What warning does Friar Laurence give Romeo foreshadowing future events of Romeo and Juliet?
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At the end of Act II, scene iii, just after he has agreed to marry Romeo and Juliet, Friar Lawrence offers Romeo the following advice:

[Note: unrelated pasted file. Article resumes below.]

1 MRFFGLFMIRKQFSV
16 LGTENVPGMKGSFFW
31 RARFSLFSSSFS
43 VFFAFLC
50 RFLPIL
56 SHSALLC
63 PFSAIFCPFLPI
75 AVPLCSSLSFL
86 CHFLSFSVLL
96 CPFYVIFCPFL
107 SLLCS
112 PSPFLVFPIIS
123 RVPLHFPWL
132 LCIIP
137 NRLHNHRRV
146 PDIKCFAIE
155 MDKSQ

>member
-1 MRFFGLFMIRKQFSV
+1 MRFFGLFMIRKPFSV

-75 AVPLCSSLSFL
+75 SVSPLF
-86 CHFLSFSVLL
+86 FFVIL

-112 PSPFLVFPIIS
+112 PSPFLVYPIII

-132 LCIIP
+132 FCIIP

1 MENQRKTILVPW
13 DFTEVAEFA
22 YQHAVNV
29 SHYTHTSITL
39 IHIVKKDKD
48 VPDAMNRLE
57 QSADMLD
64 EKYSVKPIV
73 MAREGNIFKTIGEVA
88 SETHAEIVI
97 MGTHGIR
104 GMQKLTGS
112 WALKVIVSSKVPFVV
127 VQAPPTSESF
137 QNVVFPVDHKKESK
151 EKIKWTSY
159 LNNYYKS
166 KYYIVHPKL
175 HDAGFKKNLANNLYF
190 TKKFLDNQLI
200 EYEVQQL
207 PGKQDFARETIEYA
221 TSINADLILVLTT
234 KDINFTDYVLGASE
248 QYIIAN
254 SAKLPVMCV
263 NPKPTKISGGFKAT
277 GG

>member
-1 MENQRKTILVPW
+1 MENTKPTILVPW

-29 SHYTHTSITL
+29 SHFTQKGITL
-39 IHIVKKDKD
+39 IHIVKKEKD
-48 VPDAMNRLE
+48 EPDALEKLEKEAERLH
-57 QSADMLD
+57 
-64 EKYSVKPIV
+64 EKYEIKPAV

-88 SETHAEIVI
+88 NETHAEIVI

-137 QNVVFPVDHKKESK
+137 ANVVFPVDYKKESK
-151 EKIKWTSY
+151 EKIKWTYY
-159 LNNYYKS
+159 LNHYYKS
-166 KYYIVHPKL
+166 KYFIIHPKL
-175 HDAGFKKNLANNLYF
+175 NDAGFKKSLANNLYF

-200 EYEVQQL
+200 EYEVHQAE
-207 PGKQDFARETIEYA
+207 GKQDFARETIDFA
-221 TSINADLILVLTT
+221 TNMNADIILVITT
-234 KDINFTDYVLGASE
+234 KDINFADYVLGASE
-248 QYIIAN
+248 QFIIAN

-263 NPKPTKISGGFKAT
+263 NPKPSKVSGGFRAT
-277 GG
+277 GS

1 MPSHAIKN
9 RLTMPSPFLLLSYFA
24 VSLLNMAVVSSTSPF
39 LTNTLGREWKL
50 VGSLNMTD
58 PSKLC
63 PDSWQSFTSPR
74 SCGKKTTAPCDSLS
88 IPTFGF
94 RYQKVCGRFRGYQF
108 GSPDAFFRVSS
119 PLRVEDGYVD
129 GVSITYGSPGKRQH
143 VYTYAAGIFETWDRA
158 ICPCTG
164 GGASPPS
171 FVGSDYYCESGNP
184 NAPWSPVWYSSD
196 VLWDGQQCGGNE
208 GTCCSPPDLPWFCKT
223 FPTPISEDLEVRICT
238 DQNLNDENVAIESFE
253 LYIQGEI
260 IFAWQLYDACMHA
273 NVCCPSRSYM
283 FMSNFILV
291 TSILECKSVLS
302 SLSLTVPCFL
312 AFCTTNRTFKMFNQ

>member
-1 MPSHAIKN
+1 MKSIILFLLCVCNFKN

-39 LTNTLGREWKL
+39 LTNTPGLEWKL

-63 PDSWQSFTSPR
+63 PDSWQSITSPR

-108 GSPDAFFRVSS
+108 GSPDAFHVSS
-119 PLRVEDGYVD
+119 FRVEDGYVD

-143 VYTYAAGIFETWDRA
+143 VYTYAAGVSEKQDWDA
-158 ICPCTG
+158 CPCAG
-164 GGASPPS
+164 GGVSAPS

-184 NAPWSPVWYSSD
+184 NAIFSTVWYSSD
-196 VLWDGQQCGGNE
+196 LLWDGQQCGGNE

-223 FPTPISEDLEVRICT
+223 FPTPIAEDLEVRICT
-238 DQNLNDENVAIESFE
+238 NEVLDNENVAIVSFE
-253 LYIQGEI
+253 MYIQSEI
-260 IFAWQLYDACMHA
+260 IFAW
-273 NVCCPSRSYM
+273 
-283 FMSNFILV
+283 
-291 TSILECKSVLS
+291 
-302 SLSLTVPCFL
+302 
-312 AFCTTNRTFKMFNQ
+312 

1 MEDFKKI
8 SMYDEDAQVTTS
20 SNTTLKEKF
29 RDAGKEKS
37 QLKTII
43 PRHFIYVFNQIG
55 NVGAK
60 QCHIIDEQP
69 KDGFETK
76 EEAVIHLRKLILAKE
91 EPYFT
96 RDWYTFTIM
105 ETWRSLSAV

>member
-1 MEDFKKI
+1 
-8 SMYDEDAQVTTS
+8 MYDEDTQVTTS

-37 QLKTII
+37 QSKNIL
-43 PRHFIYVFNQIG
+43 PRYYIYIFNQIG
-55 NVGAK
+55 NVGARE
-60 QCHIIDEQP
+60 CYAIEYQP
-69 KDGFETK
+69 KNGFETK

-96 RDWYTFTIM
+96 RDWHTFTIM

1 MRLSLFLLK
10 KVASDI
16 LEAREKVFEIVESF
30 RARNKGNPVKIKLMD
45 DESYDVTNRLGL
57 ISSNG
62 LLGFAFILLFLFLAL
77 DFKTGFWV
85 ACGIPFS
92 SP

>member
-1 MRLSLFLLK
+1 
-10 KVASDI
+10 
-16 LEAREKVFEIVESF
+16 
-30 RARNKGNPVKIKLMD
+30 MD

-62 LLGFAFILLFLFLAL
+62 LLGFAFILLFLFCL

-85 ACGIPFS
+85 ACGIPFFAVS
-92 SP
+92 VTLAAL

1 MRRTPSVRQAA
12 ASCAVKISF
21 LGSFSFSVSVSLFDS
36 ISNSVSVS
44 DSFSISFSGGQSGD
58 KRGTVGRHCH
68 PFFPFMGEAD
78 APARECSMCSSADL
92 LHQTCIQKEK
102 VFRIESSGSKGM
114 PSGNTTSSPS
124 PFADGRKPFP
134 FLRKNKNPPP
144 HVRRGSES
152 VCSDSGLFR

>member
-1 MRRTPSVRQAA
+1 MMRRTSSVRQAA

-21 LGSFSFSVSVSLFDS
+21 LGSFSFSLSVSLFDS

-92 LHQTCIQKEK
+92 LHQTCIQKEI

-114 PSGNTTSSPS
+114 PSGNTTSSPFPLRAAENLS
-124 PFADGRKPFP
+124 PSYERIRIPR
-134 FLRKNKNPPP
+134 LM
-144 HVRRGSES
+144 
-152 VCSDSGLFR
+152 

This line foreshadows most of the rest of the plot of the play concerning Romeo and Juliet as they each violate this advice time and time again. At almost every turn both Romeo and Juliet act impulsively without thought and risk their own lives and likely the lives of others. At the play's end, their emotional impulsivity gets the better of them when they each take their own life rather than thinking through the facts and evidence that reside in front of them. These are the tragic flaws of both Romeo and Juliet and Friar Lawrence comments on them very early in the play, foreshadowing their demise.
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